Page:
Manufacturing & Prototyping

3D-Printed Functional Antenna Arrays Operate on Exterior of COSMIC-2 Satellites

FDM® (Fused Deposition Modeling™) technology and ULTEM 9085 thermoplastic Stratasys Direct Manufacturing (RedEye, Solid Concepts, and Harvest Technologies) Eden Prairie, MN 866-882-6934 www.redeyeondemand.com In 2006, a satellite mission called the Constellation Observing System for Meteorology, Ionosphere, and Climate (COSMIC-1) was put into orbit. The purpose of the instrument was to collect global ionospheric and atmospheric data of temperature, moisture, and pressure, including hard-to-sample areas such as above oceans and polar regions. The project was led by the University Corporation for Atmospheric Research (UCAR), a consortium of more than 70 research universities in the US, and Meteorological Society of the Republic of China (Taiwan). Since its inception, the COSMIC-1 project has contributed to a wide range of scientific investigations and improvements in weather forecasting.

Posted in: Application Briefs, Aerospace, Manufacturing & Prototyping

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A Very Special Delivery

Recently, engineers at NASA’s Marshall Space Flight Center in Alabama unboxed some special cargo from the International Space Station: the first items manufactured in space with a 3D printer.

Posted in: UpFront, Manufacturing & Prototyping

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Increased Alignment in Carbon Nanotube Growth

Ames Research Center, Moffett Field, California The combination of electronic and mechanical properties of carbon nanotubes (CNTs) has led to wide-ranging investigation of their potential in future electronics and computing, sensors, electrodes, and composites. A method and system for fabricating an array of two or more CNT structures on a coated substrate surface was developed.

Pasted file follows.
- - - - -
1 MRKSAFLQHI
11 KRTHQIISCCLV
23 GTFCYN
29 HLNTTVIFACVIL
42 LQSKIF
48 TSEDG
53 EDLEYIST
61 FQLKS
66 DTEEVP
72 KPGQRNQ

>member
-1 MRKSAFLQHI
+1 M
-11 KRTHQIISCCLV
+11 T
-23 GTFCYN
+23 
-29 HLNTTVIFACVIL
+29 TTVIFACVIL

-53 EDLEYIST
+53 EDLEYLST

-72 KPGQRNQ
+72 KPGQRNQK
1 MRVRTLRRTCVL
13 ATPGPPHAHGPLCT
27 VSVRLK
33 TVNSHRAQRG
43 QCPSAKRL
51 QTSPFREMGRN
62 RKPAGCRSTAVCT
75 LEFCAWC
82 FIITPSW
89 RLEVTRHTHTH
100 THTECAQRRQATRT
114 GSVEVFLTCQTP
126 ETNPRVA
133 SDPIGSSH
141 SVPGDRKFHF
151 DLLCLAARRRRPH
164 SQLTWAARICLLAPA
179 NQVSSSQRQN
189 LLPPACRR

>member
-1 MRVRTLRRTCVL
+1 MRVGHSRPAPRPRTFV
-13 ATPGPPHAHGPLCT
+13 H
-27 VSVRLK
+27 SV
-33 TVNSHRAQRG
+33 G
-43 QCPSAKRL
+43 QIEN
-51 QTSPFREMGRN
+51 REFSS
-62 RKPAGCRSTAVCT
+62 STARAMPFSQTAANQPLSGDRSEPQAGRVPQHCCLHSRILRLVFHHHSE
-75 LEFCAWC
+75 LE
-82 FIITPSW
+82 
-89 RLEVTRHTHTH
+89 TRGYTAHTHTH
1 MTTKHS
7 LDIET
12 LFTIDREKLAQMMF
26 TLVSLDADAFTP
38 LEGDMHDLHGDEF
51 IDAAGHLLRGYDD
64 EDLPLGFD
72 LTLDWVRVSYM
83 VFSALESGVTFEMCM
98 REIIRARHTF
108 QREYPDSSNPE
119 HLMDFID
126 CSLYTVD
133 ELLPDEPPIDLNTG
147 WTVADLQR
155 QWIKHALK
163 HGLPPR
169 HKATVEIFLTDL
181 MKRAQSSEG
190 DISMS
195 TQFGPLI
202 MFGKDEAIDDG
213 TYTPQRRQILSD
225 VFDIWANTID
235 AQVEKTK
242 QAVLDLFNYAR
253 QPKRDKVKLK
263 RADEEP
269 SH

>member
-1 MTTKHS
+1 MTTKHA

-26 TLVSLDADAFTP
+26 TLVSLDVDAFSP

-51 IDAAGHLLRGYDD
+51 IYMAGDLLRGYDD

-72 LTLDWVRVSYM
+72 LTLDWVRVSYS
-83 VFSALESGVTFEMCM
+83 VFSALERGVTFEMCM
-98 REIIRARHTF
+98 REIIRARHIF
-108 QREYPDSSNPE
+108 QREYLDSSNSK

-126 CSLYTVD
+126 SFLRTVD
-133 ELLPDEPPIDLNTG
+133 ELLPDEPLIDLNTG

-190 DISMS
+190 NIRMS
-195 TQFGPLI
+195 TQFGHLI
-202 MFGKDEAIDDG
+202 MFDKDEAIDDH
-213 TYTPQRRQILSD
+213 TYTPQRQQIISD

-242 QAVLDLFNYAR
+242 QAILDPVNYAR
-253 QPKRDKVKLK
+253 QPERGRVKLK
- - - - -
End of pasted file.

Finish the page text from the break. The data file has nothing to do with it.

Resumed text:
Posted in: Briefs, Manufacturing & Prototyping

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Process to Fabricate Specific Sized Monodisperse Polystyrene Microparticles

Langley Research Center, Hampton, Virginia A new method was developed to prepare monodisperse nano to microparticles of polystyrene ranging from 0.5 to 2.5 microns in relatively large-quantity batches (2 L, 10% by weight in water). Current commercial sources are very expensive and can typically only be acquired on a relatively small scale. Monodisperse polystyrene in this size range is an important component of laser velocimetry measurements in wind tunnels, but has many other potential uses. Polystyrene microparticles have uses in paints/coatings, adhesives, bio/immunoassays, reaction catalysts, and chromatography materials. The main benefits of this technology are low cost, scalability, and selectable size.

Posted in: Briefs, TSP, Manufacturing & Prototyping

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Atmospheric Pressure Plasma-Based Fabrication of Printable Electronics and Functional Coatings

Applications include biomedical, consumer electronics, security, and communications industries. Ames Research Center, Moffett Field, California The need for low-cost and environmentally friendly processes for fabricating printable electronics and biosensor chips is growing. Nanomaterials have proved to be very useful in both printable electronics due to their electronic properties, and in biosensors for signal transduction, and amplification. Chemical vapor deposition requires high temperatures for the growth of nanostructures, restricting the type and nature of materials that can be used as substrates. Conventional plasma-enhanced chemical vapor deposition requires high vacuum equipment, and the need for vacuum results in additional costs of vacuum pumps and energy resources.

Posted in: Briefs, Manufacturing & Prototyping

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Passive Destructive Interference Acoustic Liner for a Turbofan Engine Using Additive Manufacturing

John H. Glenn Research Center, Cleveland, Ohio This technology exploits the capabilities of additive manufacturing to attenuate the fan noise within the inlet or aft duct of a turbofan engine. The approach may be expanded to include auxiliary power units, environmental control systems, or other cooling systems requiring noise attenuation.

Posted in: Briefs, Manufacturing & Prototyping

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Engineering Lighter and Faster Industrial Robots by Performing Dynamic Analysis

With improved structural design and control mechanisms, industrial robots have become more popular in manufacturing. And here are the reasons why:

Posted in: On-Demand Webinars, Manufacturing & Prototyping

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